Methods:

* Combined data from two identical placebo-controlled 10-week double- blind studies of atomoxetine in adults with ADHD (536 participants at 31 sites) were examined.

* The primary analysis of baseline measures and change from baseline measures was a comparison of gender-defined groups.

* Of the 188 females and 348 males in the analysis, 75 percent of females were diagnosed with a combined ADHD subtype (hyperactive/impulsive, inattentive), a significantly higher rate than males.

* Patients with depression, anxiety or other psychiatric diagnosis were excluded from the study.

About ADHD

ADHD affects three - seven percent of school-age children and manifests itself in levels of attention, concentration, activity, distractibility and impulsivity that are inappropriate to the child's age.(1) In addition, 60 percent of children with the disorder carry their symptoms into adulthood.(2) Experts estimate four percent of adults in the United States, more than eight million people, have ADHD.(3,4)

About Atomoxetine

Atomoxetine, a selective norepinephrine reuptake inhibitor, is approved to treat ADHD in children aged six and over, adolescents, and adults. It is not known precisely how atomoxetine reduces ADHD symptoms, but scientists believe it works by blocking or slowing reabsorption of norepinephrine, a chemical in the brain considered important in regulating attention, impulsivity and activity levels. This keeps more norepinephrine at work in the spaces between neurons in the brain. Improved efficiency in the norepinephrine system is associated with improvement in symptoms of ADHD (Pliska, 1996).

Atomoxetine should not be taken at the same time as, or within two weeks of taking, a monoamine oxidase inhibitor (MAOI) or by patients with narrow angle glaucoma. Patients with a history of high or low blood pressure, increased heart rate, or any heart or blood vessel disease should tell their doctor before taking atomoxetine. Atomoxetine has not been tested in children less than 6 years of age or in geriatric patients. Some children may lose weight when starting treatment with atomoxetine. As with all ADHD medications, growth should be monitored during treatment. Atomoxetine can cause liver damage in rare cases. Patients should tell their doctor right away if they have itching, dark urine, yellow skin/eyes, upper right-sided abdominal tenderness, or unexplained "flu-like" symptoms.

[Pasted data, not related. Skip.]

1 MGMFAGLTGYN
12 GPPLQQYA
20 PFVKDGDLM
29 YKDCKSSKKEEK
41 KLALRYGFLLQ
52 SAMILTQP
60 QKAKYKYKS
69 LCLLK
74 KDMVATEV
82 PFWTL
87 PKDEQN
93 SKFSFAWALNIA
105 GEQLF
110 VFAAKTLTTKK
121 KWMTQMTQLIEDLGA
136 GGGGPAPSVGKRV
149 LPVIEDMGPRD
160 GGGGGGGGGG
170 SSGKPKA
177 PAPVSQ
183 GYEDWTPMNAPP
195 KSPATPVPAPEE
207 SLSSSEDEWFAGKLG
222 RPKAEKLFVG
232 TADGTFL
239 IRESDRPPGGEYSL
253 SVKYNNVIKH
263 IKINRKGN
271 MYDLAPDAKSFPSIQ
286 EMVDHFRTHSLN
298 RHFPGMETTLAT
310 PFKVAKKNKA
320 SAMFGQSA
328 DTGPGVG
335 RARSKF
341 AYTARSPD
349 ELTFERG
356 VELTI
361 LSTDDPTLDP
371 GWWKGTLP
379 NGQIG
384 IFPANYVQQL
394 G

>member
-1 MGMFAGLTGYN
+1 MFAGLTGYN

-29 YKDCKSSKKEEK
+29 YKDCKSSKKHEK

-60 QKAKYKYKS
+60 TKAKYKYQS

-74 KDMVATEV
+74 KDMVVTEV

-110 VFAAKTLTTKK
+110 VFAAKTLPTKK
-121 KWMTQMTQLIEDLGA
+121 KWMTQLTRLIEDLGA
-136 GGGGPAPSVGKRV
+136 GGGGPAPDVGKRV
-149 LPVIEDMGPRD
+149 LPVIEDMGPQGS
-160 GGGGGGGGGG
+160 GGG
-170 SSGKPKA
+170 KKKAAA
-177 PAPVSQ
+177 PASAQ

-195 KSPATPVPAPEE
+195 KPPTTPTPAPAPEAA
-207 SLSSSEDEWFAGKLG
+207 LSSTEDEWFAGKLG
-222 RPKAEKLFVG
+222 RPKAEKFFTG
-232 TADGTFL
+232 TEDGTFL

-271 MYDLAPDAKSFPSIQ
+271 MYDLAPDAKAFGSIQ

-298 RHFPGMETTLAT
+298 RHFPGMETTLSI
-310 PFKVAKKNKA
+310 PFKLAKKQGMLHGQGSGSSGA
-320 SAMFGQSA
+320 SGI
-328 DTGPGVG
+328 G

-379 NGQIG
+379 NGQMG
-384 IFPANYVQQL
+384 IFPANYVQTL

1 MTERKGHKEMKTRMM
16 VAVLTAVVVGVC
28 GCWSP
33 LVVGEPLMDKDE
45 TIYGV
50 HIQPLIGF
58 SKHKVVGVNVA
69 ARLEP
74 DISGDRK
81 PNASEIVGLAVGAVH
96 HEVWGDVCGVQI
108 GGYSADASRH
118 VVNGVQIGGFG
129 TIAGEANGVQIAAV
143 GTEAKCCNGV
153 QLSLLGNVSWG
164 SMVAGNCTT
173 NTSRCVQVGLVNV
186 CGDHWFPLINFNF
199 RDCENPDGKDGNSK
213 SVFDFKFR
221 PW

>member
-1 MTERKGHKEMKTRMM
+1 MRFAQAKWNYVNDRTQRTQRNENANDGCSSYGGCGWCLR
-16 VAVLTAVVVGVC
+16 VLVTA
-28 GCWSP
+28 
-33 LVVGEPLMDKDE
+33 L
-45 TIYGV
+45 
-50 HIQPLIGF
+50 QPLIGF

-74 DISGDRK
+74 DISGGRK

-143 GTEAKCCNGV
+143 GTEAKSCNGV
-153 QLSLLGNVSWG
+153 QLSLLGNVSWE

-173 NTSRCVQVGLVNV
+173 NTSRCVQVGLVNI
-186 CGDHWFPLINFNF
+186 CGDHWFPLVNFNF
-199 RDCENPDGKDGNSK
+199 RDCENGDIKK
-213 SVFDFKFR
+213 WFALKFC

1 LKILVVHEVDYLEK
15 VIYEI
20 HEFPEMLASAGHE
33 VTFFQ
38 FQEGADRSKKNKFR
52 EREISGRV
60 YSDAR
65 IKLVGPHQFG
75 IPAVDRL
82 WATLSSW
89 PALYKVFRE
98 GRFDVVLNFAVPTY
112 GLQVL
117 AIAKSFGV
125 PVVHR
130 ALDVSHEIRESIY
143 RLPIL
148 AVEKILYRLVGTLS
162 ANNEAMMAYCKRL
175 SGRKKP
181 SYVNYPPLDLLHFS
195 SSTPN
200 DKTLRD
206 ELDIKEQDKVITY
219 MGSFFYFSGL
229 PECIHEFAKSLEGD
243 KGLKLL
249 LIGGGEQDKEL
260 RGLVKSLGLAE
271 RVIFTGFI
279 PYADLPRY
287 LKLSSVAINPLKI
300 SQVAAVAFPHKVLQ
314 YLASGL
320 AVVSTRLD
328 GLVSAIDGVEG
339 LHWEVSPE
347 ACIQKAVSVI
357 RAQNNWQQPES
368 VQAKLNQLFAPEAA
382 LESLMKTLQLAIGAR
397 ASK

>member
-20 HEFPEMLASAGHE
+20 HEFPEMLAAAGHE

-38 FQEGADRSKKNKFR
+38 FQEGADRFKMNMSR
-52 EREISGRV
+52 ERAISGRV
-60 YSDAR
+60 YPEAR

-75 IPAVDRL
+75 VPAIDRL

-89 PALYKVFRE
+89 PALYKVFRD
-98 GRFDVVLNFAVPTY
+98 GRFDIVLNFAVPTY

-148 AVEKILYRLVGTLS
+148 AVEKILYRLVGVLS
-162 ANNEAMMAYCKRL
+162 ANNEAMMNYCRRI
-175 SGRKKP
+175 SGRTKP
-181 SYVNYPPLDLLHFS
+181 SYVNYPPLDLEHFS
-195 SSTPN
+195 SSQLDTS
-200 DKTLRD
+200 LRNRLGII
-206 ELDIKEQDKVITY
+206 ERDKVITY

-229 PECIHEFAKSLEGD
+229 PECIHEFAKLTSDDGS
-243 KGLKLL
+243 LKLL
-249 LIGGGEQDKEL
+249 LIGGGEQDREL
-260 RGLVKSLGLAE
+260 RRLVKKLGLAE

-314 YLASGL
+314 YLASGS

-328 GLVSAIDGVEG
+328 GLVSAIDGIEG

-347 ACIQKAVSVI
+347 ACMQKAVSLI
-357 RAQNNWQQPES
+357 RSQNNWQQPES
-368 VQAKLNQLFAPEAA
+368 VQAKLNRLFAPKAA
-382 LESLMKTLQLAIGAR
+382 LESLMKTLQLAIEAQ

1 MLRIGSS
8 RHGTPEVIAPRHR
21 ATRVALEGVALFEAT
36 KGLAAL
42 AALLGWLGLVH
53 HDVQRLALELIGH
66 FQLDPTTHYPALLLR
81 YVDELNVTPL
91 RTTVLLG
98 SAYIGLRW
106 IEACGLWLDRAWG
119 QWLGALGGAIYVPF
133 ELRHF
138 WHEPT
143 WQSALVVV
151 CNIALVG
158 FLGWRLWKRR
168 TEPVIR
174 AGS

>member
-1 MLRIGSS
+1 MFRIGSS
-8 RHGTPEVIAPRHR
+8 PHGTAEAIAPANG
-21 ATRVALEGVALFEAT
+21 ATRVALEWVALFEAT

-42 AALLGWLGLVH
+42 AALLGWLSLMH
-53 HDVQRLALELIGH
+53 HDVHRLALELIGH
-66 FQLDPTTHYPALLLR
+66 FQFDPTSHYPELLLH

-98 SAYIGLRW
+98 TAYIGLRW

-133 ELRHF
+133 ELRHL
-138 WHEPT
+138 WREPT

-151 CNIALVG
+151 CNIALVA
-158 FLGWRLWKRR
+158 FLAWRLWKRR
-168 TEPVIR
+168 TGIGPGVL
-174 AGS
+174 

Most people in clinical studies who experienced side effects were not bothered enough to stop using atomoxetine. The most common side effects in children and adolescents in medical studies were upset stomach, decreased appetite, nausea and vomiting, dizziness, tiredness and mood swings. In adults, the most common side effects were constipation, dry mouth, nausea, decreased appetite, dizziness, problems sleeping, sexual side effects, problems urinating and menstrual cramps.

About Lilly

Lilly, a leading innovation-driven corporation, is developing a growing portfolio of first-in-class and best-in-class pharmaceutical products by applying the latest research from its own worldwide laboratories and from collaborations with eminent scientific organizations. Headquartered in Indianapolis, Ind., Lilly provides answers - through medicines and information - for some of the world's most urgent medical needs. Additional information about Lilly is available at www.lilly.com . P-LLY

For full prescribing information visit http://www.lilly.com.

(1) American Psychiatric Association: Diagnostic and Statistical Manual of Mental Disorders, fourth edition, text revision, Washington, DC, American Psychiatric Association, 2000.

(2) Schweitzer JB, et al. Attention-deficit/hyperactivity disorder. Med Clin of North Am. 2001; 85(3): 757-777

(3) Murphy K, Barkley, RA. J Atten disord. 1996; 1:147-161.
(4) United States Census Summary File; 2000.

http://www.lillymedia.com

http://www.medicalnewstoday.com/medi...p?newsid=25268
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Old 08-21-06, 06:36 PM
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Gender Different ADHD Symptoms & Strattera Side-Effects

I am a male who was on Strattera for a while. I have the "innattentive" type of ADD (with comorbid abxiety) primarily and I beleive many woman also exhibit this form as well - which is why I think they are less diagnosed.... They don't come out aggressively or impulsively as many men do, rather they "turn it inward" and it turns to anxiety and depression instead of aggression. I beleive the aggressive type gets diagnosed more often because a) it is more apparent and b) aggression is more socially unacceptable and therefore there is more of a need to do something about the symptoms because OTHERS are being impacted.